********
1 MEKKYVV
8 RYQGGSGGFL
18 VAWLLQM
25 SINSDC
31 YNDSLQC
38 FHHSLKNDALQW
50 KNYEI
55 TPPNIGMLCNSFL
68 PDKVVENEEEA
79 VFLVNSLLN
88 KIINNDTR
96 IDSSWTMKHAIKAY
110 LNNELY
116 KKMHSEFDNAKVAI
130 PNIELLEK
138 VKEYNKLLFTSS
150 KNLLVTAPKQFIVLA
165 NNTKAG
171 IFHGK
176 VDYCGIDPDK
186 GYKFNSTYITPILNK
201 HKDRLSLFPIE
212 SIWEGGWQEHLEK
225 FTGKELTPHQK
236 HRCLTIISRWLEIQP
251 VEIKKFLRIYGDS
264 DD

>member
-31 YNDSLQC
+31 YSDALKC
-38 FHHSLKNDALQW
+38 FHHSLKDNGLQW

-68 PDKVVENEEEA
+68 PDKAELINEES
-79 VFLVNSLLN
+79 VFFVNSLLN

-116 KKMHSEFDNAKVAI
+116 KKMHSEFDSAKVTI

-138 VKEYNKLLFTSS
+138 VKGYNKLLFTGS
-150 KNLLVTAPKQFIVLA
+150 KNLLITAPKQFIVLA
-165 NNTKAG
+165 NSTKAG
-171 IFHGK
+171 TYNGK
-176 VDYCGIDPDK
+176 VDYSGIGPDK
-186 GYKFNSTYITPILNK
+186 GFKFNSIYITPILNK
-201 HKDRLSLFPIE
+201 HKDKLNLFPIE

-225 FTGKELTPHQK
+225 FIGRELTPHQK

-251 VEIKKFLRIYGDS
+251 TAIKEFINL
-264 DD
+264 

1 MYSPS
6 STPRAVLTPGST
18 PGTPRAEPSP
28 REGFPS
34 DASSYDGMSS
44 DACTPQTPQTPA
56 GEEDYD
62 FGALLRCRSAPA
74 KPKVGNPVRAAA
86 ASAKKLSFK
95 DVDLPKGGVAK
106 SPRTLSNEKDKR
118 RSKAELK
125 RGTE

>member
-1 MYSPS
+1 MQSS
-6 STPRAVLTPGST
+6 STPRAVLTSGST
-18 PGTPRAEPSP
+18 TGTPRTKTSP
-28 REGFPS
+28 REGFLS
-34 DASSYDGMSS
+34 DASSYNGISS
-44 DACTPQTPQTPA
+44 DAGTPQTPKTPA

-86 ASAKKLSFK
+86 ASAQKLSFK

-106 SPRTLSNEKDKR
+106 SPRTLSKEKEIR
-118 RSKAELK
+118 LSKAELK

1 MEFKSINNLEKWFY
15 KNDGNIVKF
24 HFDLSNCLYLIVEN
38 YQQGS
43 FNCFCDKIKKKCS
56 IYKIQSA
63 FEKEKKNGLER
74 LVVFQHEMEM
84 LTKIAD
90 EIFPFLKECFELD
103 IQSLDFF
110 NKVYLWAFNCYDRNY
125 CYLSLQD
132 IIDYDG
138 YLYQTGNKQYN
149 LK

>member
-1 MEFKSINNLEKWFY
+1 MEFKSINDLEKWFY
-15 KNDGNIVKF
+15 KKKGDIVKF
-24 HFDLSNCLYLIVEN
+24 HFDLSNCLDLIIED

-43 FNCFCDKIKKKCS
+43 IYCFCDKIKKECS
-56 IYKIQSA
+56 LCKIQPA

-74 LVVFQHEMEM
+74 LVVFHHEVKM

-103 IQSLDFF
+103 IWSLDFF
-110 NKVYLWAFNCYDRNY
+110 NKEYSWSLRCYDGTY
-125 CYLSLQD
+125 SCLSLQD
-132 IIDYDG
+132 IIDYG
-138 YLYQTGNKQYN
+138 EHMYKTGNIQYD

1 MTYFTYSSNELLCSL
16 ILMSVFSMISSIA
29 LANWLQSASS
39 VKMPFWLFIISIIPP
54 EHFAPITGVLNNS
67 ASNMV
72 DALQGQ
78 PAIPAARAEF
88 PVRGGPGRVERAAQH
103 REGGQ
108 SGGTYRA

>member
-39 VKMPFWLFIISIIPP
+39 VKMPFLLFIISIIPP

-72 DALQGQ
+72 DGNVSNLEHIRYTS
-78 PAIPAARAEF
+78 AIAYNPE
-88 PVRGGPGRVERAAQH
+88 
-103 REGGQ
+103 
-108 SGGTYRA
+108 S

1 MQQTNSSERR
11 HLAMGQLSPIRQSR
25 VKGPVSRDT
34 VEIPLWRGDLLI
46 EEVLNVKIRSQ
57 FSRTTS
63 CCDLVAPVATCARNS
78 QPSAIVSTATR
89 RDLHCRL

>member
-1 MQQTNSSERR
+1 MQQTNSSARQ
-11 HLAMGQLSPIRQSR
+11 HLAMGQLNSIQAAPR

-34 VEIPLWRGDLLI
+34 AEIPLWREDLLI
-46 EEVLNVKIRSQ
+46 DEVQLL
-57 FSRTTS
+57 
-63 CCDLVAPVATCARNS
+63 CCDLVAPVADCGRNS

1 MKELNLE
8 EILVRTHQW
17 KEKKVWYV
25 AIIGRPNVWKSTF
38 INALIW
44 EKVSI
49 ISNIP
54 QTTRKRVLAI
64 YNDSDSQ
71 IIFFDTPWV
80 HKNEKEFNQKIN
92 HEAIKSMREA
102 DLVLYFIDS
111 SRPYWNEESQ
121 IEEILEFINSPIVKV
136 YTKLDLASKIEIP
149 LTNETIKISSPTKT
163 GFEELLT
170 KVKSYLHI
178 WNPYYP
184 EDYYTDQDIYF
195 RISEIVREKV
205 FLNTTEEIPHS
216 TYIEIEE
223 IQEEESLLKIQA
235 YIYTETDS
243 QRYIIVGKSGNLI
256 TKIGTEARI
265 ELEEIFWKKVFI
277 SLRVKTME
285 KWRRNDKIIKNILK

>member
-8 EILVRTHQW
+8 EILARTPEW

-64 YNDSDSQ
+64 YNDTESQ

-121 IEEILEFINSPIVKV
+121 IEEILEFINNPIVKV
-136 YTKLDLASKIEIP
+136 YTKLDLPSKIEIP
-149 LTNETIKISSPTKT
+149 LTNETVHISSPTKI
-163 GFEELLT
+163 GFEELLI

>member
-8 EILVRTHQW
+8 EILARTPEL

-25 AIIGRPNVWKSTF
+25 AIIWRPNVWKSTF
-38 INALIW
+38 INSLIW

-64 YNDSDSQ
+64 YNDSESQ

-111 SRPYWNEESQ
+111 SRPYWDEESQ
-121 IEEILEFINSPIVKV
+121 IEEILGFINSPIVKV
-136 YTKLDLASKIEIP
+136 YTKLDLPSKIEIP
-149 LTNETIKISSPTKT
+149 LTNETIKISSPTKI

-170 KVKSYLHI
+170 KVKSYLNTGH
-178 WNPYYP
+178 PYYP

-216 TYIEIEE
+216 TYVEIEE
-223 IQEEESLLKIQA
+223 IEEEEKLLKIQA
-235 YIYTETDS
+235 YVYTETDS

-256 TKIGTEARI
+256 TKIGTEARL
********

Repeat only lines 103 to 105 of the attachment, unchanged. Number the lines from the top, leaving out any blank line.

110 NKVYLWAFNCYDRNY
125 CYLSLQD
132 IIDYDG